1971/10/14 - South Bay farm strike action seen winding down until spring. Speculation mounted this week that there will be no real action in a six-month-old farm labor strike until next spring. Only six pickets showed up at the truck fields of Egger-Ghio Farms in Otay Mesa Tuesday and yesterday, and there were none Saturday, a working day, and Monday, a holiday. The ranch is winding down its fall tomato harvest which should be complete within a month. The usual winter-spring lettuce crop has been deleted and the size of the annual winter celery crop bas been reduced. ince not even the celery crop, which co-owner Emil Ghio calls " a filler crop" is important to the farm's income, it appears that the next opportunity for the strikers to hit hard will be in the spring. Then major plantings of tomatoes and green beans will be done. UFWOC continues to maintain a shack and shrine near the Egger-Ghio fields near Imperial Beach where most of the large-scale picketing and demonstration took place earlier this year. The growers have complained to the city of San Diego that the buildings violate zoning and building codes, but have gotten no action. UFWOC admits the violation, but justified them by pointing out that the growers planted over public rights-of-way designated in a 1910 subdivision map. About three weeks ago UFWOC mustered about 250 supporters, mostly college students and farm worker from other parts of the state, to march from its San Ysidro office to "reconsecrate" the shrine and the strike. An increase in picketing and other trike activities was expected to follow, but never materialized on a sustained basis. One day the number of the picketers climbed to 18 for a few hours, but then fell off to the usual six or eight. Instead of arriving at 8 in the morning as they used to, they have recently been rolling in around 10 a.m., according to the growers. By contrast, UFWOC regularly mobilized from 40 to 60 pickets per day during the early summer and more than 150 on two occasions last spring when they were joined by college students. UFWOC spokesmen have not been available for comment, having failed to return reporter's calls. ( Chula Vista Star-News, Oct. 14, 1971)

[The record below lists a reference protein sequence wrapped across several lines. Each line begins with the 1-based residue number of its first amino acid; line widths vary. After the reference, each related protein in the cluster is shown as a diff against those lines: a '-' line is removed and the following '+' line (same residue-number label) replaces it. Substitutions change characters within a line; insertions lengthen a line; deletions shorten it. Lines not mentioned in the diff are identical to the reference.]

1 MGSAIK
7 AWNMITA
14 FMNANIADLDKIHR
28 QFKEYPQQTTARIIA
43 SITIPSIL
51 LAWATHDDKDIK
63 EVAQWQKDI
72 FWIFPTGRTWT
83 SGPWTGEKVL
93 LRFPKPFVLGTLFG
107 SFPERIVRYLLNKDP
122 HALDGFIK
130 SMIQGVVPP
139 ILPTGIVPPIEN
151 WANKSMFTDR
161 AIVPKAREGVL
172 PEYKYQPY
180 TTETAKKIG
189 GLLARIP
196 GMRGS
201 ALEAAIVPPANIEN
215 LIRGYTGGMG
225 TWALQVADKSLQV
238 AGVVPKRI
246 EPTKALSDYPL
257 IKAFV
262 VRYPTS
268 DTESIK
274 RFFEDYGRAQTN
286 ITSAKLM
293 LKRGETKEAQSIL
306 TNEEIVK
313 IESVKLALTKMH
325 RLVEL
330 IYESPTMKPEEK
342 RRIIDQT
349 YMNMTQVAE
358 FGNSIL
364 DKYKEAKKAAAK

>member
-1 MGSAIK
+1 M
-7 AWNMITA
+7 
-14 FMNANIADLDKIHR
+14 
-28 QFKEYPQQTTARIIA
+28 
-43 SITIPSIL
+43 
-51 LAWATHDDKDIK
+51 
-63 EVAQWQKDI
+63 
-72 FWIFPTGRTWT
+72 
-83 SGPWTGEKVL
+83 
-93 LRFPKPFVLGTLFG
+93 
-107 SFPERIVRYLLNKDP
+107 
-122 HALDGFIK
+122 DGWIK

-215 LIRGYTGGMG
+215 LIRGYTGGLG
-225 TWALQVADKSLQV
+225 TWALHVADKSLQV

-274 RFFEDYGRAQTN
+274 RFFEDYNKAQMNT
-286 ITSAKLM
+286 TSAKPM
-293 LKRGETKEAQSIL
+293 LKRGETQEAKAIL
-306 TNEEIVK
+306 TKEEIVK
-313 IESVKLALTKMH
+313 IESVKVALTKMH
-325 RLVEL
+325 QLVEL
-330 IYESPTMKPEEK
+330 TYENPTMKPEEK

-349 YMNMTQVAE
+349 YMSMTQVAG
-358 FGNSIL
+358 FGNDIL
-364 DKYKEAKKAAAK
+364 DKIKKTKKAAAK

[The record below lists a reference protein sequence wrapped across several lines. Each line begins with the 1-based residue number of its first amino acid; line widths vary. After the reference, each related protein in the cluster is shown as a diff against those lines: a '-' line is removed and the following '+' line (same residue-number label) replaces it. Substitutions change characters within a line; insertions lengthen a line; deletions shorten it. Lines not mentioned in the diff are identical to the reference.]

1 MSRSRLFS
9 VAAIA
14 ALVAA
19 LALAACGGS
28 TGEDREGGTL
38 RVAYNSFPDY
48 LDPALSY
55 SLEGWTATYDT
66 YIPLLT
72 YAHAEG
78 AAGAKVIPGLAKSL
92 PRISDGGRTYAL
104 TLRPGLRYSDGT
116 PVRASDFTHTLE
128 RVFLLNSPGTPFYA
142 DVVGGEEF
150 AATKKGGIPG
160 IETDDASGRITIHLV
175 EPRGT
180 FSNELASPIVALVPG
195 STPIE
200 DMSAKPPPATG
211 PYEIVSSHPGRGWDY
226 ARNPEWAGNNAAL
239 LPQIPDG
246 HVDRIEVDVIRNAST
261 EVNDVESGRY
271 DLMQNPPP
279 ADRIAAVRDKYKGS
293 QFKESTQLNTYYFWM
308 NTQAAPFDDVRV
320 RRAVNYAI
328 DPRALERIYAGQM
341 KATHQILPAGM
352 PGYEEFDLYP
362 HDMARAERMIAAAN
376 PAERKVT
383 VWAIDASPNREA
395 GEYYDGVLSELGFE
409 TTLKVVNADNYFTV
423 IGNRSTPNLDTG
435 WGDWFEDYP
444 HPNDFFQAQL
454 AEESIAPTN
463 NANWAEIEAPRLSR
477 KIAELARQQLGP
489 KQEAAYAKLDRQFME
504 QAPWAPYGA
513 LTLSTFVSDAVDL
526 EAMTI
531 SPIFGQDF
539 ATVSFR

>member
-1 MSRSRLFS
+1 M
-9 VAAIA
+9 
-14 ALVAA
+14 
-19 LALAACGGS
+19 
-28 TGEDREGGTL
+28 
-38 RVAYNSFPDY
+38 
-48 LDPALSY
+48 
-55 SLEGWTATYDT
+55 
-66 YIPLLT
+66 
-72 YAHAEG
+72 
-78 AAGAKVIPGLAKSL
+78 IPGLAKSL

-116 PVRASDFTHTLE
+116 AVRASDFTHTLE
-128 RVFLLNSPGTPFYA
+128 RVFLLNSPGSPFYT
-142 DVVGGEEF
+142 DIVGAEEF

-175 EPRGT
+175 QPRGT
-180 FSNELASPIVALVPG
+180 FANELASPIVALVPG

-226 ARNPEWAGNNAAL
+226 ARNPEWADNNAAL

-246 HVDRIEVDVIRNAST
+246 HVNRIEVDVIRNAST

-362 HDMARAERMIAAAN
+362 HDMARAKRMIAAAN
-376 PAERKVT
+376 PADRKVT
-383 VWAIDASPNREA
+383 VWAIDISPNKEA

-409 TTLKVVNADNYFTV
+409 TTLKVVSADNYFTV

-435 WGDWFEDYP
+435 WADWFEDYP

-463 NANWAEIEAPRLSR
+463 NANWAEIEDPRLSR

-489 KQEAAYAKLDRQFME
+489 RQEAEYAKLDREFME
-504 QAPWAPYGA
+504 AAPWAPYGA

1972/10/12 - Cesar Chavez visits Imperial Beach Methodist Church. Chavez thanked the church group for supporting the farm labor strike in Imperial Beach during the summer of 1971. He said he had been impressed with the morning's church service, which stressed the brotherhood of man. Chavez had been introduced to the group by Rev. Michael Cooney as "a man, like that man of Nazareth, who walked with the people of the land." The union leader was in San Diego making a plea for votes against Proposition 22. the farm labor initiative on the Nov. 7 ballot. He told the church group, who gave him a standing ovation, that the proposition would "destroy our movement, to prevent us from strike or boycott." He urged a "no" vote on 22 so that the workers "could go on feeding themselves" and seeking a better life. Chavez also spoke of some of the experiences he's had in his travels around the nation, relating the spirit be bad felt for the movement especially among church people. And he added that it is "all right to eat grapes now, but not lettuce." ( Imperial Beach Star-News, Oct. 12, 1972 )